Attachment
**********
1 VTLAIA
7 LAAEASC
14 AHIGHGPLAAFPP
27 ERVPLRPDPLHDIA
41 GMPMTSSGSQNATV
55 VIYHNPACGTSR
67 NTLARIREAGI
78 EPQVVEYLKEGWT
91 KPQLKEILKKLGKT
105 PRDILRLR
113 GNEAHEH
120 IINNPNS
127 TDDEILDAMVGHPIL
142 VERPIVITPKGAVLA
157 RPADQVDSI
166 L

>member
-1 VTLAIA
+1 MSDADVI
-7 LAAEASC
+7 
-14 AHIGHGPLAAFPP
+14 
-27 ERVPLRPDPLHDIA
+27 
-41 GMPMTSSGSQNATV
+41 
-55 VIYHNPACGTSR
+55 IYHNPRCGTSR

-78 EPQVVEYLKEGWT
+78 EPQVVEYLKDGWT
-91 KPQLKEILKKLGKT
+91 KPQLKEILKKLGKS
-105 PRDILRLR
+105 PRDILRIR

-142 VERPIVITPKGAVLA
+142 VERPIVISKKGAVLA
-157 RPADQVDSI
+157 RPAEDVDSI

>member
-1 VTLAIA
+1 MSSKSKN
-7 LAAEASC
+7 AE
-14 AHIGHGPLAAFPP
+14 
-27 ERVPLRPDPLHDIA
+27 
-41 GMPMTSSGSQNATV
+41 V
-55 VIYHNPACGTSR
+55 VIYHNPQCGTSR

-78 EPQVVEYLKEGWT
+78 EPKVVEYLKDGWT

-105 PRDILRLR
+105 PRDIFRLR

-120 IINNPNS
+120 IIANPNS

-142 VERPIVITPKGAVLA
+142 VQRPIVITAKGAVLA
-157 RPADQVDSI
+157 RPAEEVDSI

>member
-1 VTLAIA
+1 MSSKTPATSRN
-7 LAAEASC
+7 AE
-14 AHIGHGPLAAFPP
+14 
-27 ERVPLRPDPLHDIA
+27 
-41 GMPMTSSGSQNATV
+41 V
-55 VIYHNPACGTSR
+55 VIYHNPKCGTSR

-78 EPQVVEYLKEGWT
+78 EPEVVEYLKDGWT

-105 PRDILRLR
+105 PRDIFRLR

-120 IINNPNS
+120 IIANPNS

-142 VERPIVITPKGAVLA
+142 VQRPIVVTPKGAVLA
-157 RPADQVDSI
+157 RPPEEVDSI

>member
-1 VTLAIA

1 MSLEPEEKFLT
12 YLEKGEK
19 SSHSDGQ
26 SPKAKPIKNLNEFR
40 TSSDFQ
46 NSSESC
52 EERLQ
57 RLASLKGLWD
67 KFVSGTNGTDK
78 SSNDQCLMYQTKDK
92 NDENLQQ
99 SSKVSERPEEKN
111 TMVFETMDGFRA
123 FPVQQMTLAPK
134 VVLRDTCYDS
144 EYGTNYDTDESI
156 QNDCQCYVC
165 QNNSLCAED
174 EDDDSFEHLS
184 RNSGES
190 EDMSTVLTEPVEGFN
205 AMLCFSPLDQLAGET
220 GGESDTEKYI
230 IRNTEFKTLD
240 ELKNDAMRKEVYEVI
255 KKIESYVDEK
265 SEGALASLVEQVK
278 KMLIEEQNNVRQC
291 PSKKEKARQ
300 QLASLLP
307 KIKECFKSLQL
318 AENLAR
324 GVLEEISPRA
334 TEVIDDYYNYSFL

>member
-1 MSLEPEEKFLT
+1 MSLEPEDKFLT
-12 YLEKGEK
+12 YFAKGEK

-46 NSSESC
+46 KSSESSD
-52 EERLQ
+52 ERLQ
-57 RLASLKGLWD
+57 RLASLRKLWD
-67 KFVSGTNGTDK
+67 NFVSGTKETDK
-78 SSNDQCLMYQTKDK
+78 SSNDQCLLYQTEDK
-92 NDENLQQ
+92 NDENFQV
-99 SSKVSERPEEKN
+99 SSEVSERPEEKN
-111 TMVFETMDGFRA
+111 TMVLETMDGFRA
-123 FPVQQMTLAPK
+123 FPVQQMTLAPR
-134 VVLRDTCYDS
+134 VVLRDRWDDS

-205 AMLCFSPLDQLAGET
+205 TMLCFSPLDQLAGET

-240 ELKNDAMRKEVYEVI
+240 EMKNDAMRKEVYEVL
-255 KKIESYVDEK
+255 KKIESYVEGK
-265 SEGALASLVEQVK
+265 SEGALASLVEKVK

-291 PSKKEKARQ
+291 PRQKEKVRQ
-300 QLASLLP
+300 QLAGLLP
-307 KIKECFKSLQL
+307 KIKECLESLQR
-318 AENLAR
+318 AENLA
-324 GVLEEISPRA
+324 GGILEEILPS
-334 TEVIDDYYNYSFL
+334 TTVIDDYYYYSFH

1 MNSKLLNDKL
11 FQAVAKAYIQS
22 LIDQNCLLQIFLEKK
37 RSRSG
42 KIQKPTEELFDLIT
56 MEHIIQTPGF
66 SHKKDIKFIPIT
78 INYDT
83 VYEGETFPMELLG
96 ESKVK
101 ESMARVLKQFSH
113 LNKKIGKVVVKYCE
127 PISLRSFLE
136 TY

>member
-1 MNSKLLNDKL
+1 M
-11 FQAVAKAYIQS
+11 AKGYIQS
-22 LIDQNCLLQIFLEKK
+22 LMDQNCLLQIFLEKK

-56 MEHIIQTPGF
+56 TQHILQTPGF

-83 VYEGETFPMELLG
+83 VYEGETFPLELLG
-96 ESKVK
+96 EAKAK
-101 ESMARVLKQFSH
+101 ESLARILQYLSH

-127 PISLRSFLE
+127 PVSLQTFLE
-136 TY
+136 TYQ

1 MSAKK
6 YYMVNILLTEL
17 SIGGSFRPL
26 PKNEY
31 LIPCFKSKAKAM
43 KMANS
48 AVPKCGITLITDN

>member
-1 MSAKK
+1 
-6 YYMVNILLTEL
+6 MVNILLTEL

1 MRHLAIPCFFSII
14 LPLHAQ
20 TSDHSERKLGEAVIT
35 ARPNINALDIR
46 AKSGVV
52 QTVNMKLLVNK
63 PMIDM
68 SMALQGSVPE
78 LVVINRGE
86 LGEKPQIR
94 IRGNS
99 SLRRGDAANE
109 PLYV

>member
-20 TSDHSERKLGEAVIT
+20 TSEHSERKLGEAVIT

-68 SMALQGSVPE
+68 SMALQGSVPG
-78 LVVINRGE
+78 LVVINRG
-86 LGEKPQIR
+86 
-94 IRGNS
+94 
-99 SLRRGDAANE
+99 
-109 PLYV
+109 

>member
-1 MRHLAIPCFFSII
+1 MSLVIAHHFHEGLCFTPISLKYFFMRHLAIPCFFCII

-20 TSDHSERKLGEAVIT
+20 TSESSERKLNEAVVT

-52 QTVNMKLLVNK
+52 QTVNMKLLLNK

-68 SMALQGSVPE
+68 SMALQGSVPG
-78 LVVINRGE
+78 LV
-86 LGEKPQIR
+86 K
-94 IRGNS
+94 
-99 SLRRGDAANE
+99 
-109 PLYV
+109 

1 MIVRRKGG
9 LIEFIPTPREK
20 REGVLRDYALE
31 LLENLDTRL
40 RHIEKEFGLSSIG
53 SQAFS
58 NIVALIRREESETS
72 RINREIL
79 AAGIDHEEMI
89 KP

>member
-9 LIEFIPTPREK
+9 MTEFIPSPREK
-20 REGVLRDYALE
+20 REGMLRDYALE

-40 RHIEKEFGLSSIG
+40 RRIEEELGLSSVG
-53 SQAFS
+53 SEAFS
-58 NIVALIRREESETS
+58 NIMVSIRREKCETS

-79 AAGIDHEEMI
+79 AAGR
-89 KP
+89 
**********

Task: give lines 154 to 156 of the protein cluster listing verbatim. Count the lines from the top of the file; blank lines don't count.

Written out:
+265 SEGALASLVEKVK

-291 PSKKEKARQ
+291 PRQKEKVRQ